Taiwan notes a notable military presence of China surrounding the country.

Taiwan detects the notable military presence of China.

China has launched its largest military drills around Taiwan since August 2022, in what it calls “strong punishment for the separatist acts of Taiwan independence forces.”

As of Friday morning, Taiwan’s Defense Ministry detected 49 Chinese military planes and 19 Chinese vessels around the island. At least 35 of the Chinese aircraft crossed the median line of the Taiwan Strait and entered Taiwan’s southwestern air defense identification zone (ADIZ). China neither recognizes the median line nor the ADIZ. Earlier this week, Taiwan had detected the presence of Chinese naval vessels and aircraft near the nation. On Tuesday, Taiwan tracked 8 Chinese naval vessels around the island until 6 pm, and 6 PLA aircraft and 7 PLAN vessels until 6 am, with 6 aircraft crossing the median line and entering Taiwan’s ADIZ.


In response, Taiwan sent naval ships and deployed coastal-based missile systems to monitor the activity. The drills, which began on Thursday, encircle Taiwan’s main island at five distinct points and include areas such as the Taiwan Strait, as well as the Taiwan-controlled islands of Kinmen, Matsu, Wuqiu, and Dongyin. China’s military stated that the exercises focus on joint sea-air combat readiness patrols, precision strikes on critical targets, and integrated operations within and beyond the island to assess the “joint real combat capabilities” of its forces.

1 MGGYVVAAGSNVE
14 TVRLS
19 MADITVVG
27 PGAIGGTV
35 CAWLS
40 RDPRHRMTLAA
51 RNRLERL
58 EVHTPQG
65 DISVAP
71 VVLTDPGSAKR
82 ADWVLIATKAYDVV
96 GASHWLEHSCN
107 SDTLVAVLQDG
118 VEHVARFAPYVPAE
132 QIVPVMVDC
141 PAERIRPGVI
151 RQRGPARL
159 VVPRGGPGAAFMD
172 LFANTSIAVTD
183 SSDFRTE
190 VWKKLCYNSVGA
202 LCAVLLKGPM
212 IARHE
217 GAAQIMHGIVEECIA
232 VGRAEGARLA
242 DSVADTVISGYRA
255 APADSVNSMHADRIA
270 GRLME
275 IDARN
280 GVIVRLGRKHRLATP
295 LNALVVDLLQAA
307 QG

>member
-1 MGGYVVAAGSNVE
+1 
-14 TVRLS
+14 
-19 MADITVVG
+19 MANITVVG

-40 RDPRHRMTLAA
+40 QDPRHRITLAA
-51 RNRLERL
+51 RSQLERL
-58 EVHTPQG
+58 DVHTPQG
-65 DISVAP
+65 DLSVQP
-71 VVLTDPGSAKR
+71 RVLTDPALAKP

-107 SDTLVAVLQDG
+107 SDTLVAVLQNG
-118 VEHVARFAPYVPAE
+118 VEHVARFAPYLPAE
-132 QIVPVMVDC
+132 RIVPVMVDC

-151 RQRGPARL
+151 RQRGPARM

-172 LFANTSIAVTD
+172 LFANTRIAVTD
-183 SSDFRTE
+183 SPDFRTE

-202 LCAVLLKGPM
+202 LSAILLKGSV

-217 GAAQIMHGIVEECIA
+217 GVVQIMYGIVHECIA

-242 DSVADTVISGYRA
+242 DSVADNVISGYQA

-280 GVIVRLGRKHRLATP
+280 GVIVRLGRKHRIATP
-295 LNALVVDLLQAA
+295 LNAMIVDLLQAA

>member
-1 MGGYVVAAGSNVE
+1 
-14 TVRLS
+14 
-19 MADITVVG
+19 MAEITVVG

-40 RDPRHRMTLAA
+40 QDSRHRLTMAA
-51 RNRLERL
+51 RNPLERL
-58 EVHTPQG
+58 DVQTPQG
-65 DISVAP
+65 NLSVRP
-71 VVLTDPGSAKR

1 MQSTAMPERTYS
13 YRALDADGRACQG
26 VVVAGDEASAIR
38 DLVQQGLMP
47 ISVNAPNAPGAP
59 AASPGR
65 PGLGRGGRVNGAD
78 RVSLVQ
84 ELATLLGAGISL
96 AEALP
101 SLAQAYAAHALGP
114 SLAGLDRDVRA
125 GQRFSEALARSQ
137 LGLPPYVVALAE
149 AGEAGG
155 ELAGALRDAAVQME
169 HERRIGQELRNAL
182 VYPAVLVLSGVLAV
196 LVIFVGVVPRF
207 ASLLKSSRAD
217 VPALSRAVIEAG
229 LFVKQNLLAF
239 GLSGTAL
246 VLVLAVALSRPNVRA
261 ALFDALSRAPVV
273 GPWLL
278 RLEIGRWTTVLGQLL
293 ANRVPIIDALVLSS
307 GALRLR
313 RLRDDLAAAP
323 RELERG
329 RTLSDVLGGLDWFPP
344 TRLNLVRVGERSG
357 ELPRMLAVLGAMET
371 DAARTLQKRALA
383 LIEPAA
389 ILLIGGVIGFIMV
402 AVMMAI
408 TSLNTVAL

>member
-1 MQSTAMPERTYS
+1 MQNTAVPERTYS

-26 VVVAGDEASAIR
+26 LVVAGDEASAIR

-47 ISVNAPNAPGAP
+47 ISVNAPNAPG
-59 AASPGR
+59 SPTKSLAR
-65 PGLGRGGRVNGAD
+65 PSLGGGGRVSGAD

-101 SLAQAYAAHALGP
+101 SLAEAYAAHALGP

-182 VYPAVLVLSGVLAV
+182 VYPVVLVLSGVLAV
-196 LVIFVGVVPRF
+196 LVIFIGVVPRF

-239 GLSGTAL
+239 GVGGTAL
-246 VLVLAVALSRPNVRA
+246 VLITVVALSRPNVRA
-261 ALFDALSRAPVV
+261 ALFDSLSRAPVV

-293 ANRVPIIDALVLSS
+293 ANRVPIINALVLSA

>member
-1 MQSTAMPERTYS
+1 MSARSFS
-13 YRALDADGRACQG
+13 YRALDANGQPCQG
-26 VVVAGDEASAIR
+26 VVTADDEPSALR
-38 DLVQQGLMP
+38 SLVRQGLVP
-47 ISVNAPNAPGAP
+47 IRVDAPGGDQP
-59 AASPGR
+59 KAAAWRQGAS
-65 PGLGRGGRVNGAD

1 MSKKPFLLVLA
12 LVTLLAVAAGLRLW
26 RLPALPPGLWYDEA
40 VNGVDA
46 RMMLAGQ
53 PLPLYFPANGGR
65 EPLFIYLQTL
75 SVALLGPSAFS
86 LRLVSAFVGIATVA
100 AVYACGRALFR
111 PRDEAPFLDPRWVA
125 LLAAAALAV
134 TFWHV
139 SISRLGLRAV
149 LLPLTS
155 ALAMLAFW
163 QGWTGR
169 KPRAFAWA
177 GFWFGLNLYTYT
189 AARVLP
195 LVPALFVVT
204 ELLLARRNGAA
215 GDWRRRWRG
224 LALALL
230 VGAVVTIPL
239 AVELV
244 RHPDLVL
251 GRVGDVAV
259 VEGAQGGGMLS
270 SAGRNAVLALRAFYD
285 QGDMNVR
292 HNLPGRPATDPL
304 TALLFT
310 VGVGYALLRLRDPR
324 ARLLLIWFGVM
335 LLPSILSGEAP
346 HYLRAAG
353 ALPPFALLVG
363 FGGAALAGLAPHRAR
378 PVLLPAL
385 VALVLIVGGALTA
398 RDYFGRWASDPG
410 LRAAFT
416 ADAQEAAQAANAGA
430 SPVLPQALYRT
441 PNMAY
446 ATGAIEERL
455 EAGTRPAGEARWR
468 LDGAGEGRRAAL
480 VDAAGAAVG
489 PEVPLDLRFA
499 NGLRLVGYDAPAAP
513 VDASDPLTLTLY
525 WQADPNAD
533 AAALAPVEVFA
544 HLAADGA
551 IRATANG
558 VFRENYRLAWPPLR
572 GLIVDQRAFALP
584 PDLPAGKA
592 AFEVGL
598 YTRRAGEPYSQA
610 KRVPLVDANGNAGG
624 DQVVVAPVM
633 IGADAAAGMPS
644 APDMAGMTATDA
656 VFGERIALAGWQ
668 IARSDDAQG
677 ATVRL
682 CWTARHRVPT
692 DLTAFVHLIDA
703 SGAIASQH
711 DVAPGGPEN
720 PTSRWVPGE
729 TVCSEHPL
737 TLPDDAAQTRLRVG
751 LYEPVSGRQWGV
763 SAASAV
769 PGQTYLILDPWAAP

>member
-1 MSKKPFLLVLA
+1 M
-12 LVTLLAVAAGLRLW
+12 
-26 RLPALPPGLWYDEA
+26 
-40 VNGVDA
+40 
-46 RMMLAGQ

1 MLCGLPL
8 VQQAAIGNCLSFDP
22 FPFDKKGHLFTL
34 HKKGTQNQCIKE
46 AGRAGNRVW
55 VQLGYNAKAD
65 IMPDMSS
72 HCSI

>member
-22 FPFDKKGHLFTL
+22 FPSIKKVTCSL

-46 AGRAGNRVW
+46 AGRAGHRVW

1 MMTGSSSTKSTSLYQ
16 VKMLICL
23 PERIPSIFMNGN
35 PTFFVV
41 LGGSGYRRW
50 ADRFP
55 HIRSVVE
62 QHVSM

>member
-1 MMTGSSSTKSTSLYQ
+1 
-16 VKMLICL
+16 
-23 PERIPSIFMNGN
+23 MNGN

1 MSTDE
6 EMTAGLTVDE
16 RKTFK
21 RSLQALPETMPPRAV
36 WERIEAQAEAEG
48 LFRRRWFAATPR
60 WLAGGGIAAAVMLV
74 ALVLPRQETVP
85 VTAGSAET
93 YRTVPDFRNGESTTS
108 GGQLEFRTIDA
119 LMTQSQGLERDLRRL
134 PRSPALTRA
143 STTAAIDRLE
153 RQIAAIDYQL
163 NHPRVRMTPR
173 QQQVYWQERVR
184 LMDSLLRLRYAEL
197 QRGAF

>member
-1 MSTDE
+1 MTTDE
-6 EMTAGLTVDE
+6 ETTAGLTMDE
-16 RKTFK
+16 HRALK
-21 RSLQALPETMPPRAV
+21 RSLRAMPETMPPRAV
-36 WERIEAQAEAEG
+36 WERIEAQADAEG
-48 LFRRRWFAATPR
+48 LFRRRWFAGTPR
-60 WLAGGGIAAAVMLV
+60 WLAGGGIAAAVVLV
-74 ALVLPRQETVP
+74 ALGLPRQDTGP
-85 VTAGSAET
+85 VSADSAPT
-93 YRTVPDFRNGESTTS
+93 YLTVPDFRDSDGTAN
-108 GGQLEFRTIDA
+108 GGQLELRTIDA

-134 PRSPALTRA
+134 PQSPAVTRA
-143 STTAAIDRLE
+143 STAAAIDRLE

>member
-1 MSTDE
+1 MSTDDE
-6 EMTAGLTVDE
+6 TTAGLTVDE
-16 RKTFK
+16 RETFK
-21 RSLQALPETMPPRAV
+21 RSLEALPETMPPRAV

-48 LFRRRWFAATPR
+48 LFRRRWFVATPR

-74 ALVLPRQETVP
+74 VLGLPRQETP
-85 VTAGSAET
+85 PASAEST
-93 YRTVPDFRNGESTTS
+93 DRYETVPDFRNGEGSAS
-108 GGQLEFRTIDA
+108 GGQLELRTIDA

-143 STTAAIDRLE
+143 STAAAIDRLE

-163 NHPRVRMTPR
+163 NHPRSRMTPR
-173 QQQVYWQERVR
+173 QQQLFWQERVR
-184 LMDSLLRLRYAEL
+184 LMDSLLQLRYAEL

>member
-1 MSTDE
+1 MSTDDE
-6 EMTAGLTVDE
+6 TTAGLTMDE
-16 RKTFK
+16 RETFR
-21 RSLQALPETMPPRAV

Taiwan’s Defense Ministry has criticized China’s actions as “irrational provocations” and “undermining peace and stability across the Taiwan Strait”. The ministry has deployed its military to monitor and shadow Chinese activities.

The current political situation in Taiwan can be summarized as follows:


  • Taiwan, officially known as the Republic of China (ROC), has been governed independently from mainland China (the People’s Republic of China or PRC) since 1949 after the Chinese Civil War.
  • The PRC claims Taiwan as a breakaway province that must eventually be “unified” with the mainland, while Taiwan sees itself as a separate, democratic nation.
  • Tensions have escalated in recent years, with the PRC taking increasingly aggressive military, political, and economic actions to pressure Taiwan, including large-scale military exercises around the island.

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